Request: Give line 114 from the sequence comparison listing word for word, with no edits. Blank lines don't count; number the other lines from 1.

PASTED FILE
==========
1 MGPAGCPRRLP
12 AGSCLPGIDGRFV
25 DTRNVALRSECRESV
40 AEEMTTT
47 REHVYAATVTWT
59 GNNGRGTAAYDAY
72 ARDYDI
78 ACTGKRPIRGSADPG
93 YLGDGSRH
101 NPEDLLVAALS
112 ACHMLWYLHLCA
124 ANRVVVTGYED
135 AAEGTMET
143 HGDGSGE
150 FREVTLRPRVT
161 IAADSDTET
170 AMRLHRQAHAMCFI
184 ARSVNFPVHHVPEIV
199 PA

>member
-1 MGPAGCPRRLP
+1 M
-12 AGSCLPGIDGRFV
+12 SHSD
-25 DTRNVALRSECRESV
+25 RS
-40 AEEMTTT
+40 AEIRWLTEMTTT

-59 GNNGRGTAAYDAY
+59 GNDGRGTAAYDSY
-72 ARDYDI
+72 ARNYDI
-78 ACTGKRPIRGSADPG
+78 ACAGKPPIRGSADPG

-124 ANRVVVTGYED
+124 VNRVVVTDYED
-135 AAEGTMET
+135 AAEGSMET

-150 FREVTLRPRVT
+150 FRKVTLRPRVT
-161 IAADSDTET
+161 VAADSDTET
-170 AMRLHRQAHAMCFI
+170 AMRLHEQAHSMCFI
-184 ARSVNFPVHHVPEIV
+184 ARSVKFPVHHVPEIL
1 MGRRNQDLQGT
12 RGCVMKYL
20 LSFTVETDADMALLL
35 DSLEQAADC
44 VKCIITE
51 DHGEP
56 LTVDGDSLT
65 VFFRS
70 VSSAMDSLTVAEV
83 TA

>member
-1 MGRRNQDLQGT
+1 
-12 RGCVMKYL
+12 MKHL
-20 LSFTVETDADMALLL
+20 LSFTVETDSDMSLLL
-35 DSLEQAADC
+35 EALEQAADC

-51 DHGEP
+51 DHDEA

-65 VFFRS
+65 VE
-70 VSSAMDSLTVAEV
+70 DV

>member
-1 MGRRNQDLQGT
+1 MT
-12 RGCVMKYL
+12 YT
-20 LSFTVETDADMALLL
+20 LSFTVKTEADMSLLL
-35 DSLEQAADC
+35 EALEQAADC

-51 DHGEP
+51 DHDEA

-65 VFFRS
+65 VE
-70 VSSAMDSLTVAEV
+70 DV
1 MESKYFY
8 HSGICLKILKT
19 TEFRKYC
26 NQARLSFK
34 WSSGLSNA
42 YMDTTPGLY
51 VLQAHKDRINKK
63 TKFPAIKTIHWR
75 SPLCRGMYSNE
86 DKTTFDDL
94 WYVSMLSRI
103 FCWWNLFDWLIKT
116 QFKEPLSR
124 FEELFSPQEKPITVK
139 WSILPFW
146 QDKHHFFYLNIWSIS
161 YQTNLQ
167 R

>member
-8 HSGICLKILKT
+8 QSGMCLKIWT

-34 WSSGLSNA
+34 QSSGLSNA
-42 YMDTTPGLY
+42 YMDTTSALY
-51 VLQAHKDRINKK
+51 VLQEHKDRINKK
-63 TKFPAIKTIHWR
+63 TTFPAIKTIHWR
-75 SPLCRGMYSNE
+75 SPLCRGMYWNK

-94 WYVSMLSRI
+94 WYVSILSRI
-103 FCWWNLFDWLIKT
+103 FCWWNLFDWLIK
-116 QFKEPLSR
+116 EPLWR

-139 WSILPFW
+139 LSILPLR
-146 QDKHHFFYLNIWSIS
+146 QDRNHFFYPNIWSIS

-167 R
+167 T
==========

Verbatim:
-63 TKFPAIKTIHWR